• Prohibition of discrimination: A health plan is forbidden to discriminate between patients suffering from a particular disease. Thus, all members of a health plan who apply for treatment/hospitalization in a certain department/institution, and meet the same conditions are entitled to receive the plan's approval for that service.
  • Reasonable distance: Section 3 of the Law relates to provision of the service at a reasonable distance from the insured's place of residence. The Law does not define the term "reasonable distance," but with regard to a disease that requires ongoing treatment (such as dialysis, child development, etc.), there were cases in which the Ministry of Health ombudsman ruled that the health plan must reach an arrangement with an institute near the insured's place of residence or, alternatively, it must arrange transportation for the insured to and from the institute to which he/she was referred.

   See additional details in Appendix D.

Discontinuation of a treatment not included in the healthcare basket
If a health plan decides to provide a certain treatment that is not included in the mandatory basket of services, it is then subject to supplementary normative duties, based on the principles of justice, fairness and equality established in Section 1 of the National Health Insurance Law, 5754-1994, which stem from the plan's standing as a public body. Thus, once a certain treatment was begun, and as long as it is suitable and medically indicated, the health plan is obligated to continue providing it.

Health Services for Which the Ministry of Health is Responsible
There are several health services that, as of now, have not been transferred to the health plans, and remain the responsibility of the State:

  • Preventative medicine – well-baby clinics and inoculations.


  • Certain general rehabilitation devices, walking and other mobility devices, for which the Ministry of Health contributes towards the cost.


  • Health services for schoolchildren.


  • Nursing home stays.


  • Mental health services – Following a reform, these are meant to come under the responsibility of the health plans.

Note: For additional details on the healthcare basket , see The Ministry of Health's English website by clicking here.

Receiving Services Not Included in the Basket
From a Health Plan

  • The medical services that a health plan is obligated to provide constitute a "minimum," and the health plan is permitted and authorized to provide additional medical services or medications beyond those included in the basket (Medzini Case).


  • Every health plan has an Exceptions Committee that considers exceptional cases.


  • The Exceptions Committee 's approval will apply to all patients who meet the criteria that were determined.


  • The Exceptions Committee must conduct an orderly proceeding, including the hearing of arguments, keeping of minutes, etc. (Medzini Case).


  • An insured individual is entitled to receive a copy of the minutes of meetings and any information on the hearing for his/her case.

Health Services in Foreign Countries

  • In principle, a health plan's duty to provide health services to an Israeli resident is limited exclusively to the territory of Israel.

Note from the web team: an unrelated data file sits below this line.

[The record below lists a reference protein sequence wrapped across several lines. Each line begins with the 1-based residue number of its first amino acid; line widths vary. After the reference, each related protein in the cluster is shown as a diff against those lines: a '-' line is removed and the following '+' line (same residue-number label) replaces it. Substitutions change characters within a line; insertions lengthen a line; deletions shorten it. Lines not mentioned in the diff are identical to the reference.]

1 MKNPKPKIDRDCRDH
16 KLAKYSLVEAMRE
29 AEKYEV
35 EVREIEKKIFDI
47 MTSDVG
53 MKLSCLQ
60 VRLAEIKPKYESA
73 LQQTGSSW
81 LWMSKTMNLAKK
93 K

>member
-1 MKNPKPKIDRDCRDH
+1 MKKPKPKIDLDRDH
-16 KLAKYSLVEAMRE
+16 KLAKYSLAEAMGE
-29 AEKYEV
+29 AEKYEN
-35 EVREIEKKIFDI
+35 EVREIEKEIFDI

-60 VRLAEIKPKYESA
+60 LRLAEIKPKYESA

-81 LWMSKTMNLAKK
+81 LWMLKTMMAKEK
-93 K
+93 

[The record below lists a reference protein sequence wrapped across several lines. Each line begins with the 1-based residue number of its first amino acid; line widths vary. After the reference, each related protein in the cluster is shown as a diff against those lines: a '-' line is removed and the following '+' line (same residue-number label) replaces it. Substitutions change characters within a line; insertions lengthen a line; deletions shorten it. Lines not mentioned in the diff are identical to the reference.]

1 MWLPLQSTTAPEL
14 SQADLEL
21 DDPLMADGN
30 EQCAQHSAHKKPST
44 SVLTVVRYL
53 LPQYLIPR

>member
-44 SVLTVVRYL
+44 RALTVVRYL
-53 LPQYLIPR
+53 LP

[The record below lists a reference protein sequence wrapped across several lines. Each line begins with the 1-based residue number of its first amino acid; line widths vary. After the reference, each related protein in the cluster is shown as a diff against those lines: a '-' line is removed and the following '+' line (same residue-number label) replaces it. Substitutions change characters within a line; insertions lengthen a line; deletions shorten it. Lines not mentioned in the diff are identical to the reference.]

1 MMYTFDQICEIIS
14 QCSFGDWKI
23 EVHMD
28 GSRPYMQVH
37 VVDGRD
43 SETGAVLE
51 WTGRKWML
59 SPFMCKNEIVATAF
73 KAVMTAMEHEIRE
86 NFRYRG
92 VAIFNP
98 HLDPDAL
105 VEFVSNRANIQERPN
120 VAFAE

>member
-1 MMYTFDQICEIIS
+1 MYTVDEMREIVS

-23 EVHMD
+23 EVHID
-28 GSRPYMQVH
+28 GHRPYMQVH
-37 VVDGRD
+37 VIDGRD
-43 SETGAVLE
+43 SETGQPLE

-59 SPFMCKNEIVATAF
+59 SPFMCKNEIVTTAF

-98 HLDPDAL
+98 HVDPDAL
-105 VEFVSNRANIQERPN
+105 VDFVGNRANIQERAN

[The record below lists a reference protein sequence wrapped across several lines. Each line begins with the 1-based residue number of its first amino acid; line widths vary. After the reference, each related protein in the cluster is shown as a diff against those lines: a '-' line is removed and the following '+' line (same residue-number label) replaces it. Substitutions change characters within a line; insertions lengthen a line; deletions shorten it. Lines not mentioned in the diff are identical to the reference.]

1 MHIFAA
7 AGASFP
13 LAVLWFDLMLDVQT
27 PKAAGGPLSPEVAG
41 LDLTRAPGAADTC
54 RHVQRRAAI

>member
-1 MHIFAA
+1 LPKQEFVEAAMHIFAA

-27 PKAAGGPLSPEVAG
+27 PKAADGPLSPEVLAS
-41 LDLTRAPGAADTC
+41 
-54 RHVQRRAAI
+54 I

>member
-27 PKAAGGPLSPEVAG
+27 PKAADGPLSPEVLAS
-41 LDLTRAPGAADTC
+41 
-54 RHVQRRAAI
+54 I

• A health plan is not obligated to provide medical services or to contribute towards the cost of services for a person going abroad on a trip or on business.


  • A person who elects to receive medical treatment abroad is not entitled to a contribution towards the costs of the treatment from his/her health plan, apart from a defined and limited list of cases and subject to the fulfillment of all the conditions set out below:

            - The treatment is in one of the following fields: organ transplants, congenital defects, tumors,                     cardiovascular diseases and neurocerebral diseases.
            - The insured is unable to receive the required treatment or an equivalent treatment in Israel (if some               experience does exist in Israel, it is considered as if the insured is able to receive the treatment in               Israel).

            - The insured is in danger of losing his/her life if he/she does not receive the specific health service.

  • In addition, if in the opinion of the health plan, a case presents exceptional medical circumstances, it may fund the treatment abroad.
  • If a health plan rejects the insured's request to receive health services outside Israel, the decision may be appealed before a special appeals committee in the Ministry of Health.


Service in Small Localities

  • In localities with a population of less than 5,000 residents, no more than one health plan clinic may operate; in localities with a population of less than 10,000 residents, no more than two health plan clinics may operate. For the purposes of this matter , the Minister of Health may also determine that several neighboring localities will be considered a single locality .
  • A health plan that operates a clinic in a locality with a population of less than 10,000 people is obligated to provide medical services, within the framework of the clinic, to members of another health plan that does not operate a clinic in the same locality, upon the same conditions at which it provides them to its own members. There is no need to receive the approval of the health plan that does not have a clinic in the locality and a member of that plan may apply directly to the clinic for services.